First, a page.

This post mixes two of my favorite topics: computer security and sailing.
On one of the many sailing boards I visit, there was a posting for crew positions on the Team Compass Point boat for the 2006 Sydney-Hobart and Gosford-Lord Howe Island Races. I was curious about this, so I requested the information—sending them an e-mail. What I received appears to be a fairly sophisticated scam, based on a hacked server in New Jersey, and a creative mixture of truth and fiction.
The race information packet I received was very generic, with photos that could have come of any website. To give the packet some authenticity, it appears that they did use an actual photo of Phil Chisholm, the skipper of the Team Compass Point boat. They are also using the e-mail address seen in the legitimate press releases and stories covering Team Compass Point. However, there were a few definite warning signs that this was not a legitimate opportunity.
First, the packet was so generic and poorly designed, it is very unlikely that a team of this caliber would have sent out materials of this quality. Having worked in the graphic design industry, I can say that the PDF file was very poorly designed for what should be a high-level marketing piece. Also, there were no identifying logos in the materials, or either the races or the companies involved, and none were visible in either photo. When was the last time you saw a sailboat race photo that didn’t have a million logos plastered over it.
Second major warning point was the fact that they only accepted bank transfer for payment. What international level race company can’t accept credit cards? Yeah, right.
The third warning point was a website which said that Phil had chosen his crew for the Sydney-Hobart race. A crew of eight, to man a 38′ sailboat. If the crew has been selected, how can they be offering crew positions?
A fourth warning point was when the website listed in all of the materials did not come up. What came up instead was a error webpage for an Australian ISP, woosh.com. However, after doing a little digging, I found that the website domain, www.compasspointenterprises.com that is used in the literature doesn’t exist in the records of ARIN or APIC. These are the primary DNS name registries for the Americas and the Asian/Pacific regions of the world.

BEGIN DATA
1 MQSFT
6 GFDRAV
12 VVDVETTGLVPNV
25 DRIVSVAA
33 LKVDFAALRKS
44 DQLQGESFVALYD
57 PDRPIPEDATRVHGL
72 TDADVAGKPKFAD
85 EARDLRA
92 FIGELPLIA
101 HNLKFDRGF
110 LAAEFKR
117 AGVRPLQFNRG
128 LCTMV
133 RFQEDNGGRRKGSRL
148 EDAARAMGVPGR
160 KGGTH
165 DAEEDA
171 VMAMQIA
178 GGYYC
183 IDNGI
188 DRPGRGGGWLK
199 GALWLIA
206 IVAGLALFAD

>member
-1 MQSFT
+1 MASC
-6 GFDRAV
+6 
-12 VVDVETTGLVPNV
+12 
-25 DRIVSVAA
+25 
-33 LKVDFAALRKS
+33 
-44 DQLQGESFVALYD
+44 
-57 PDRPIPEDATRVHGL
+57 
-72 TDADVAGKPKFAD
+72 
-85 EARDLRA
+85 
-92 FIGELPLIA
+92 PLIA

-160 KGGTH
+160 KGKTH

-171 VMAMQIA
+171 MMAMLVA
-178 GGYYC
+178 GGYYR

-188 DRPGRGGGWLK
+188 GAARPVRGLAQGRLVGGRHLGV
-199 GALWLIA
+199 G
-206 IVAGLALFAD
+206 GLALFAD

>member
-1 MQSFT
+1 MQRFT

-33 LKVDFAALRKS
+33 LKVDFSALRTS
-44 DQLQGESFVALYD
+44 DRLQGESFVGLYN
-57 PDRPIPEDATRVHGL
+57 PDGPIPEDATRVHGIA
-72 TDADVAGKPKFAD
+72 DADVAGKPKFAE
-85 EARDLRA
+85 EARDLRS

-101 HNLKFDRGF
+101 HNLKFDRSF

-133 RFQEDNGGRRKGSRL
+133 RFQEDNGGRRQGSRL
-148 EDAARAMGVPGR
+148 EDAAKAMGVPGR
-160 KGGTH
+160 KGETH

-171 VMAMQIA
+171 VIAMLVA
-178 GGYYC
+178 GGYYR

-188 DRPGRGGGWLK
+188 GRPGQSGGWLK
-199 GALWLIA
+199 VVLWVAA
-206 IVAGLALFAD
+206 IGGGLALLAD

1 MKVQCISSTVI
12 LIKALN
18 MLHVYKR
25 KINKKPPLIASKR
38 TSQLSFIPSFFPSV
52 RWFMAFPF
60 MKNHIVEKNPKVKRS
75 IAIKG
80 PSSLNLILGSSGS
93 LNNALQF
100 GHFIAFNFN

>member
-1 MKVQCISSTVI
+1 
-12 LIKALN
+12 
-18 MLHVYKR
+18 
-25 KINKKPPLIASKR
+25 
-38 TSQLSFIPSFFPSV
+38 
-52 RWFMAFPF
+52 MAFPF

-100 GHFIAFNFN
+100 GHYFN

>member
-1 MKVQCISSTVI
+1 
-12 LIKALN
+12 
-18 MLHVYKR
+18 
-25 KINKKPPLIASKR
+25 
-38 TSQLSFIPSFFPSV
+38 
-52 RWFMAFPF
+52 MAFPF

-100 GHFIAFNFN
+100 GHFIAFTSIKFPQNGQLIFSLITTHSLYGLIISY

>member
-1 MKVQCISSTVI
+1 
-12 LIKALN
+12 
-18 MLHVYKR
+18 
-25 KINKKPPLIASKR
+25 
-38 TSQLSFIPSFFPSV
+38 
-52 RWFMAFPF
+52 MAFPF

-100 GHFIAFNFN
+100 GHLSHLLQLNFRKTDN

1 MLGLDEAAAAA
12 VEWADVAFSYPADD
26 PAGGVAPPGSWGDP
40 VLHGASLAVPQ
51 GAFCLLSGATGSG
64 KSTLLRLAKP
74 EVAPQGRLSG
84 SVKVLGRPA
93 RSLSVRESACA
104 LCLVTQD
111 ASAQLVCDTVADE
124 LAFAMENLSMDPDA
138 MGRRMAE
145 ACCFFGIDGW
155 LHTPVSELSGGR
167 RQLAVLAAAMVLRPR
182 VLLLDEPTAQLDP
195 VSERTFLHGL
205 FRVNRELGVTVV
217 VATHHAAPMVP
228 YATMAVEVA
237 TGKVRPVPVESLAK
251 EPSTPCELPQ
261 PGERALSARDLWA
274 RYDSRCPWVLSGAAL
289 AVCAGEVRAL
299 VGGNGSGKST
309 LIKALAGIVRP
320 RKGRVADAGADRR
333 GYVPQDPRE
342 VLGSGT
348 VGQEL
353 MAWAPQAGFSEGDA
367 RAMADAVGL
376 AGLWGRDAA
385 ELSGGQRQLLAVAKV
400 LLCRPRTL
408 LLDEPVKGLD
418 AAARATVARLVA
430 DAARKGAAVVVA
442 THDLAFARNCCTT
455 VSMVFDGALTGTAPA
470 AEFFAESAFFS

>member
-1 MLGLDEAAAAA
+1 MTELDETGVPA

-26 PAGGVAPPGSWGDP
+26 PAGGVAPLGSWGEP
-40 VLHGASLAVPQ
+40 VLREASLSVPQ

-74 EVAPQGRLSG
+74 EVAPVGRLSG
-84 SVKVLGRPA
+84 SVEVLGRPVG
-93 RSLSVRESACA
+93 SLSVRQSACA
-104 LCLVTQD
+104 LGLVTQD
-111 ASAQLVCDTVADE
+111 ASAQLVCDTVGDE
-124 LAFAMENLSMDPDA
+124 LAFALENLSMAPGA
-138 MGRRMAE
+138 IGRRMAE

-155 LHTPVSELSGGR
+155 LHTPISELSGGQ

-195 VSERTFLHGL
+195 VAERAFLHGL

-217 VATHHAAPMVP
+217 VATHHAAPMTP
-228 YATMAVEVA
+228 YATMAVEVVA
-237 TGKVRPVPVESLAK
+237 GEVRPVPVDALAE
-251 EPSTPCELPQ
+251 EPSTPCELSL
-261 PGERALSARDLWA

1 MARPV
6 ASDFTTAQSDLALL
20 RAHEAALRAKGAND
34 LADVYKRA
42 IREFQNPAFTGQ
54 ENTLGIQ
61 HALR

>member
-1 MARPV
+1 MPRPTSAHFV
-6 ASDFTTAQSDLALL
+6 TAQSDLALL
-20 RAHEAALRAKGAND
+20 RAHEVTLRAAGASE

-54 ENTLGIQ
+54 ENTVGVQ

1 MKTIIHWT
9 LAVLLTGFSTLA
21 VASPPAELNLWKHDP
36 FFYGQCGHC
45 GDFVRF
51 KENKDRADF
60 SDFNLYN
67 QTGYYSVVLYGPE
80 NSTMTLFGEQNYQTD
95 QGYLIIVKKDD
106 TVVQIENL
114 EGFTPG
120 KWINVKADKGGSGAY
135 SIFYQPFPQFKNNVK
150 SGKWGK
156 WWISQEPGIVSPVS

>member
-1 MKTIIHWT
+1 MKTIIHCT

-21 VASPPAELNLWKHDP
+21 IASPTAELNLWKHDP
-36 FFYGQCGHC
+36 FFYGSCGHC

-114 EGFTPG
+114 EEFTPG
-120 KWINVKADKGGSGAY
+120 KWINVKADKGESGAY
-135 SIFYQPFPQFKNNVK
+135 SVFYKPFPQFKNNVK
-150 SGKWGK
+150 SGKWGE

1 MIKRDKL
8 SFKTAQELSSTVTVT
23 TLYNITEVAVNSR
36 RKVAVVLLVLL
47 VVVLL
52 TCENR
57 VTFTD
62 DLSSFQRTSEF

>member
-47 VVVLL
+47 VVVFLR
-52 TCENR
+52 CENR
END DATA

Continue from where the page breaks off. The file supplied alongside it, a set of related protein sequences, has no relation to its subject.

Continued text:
A little more investigation showed that the website was resolving to a US-based IP address, 220.127.116.11, which is assigned to Datapipe, a Hoboken, New Jersey-based ISP. Yet, this US-based website was mirroring the error page of an Australian ISP. Hmmm—that’s very fishy, isn’t it. It is also very creative…as it does make it appear that the website you are going to for the error page is that of an Australian ISP, which would make sense, as the real Compass Point Marine is an Australian company.
It appears that a DNS server over at Datapipe, and possibly other machines have been compromised to pull this off. If the DNS servers weren’t compromised, then there shouldn’t be any way to get to a web page for the Team Compass Point website, as they don’t have a DNS registry entry.
Many sailors interested in participating in racing at the Sydney-Hobart level have the means to pay to play. This appears to be a fairly sophisticated scam aimed at fleecing those sailors out of their money. I just thought you should know how creative the scammers seem to be getting.
Note: I don’t believe that Phil Chisholm or the real Team Compass Point have anything to do with this apparent scam.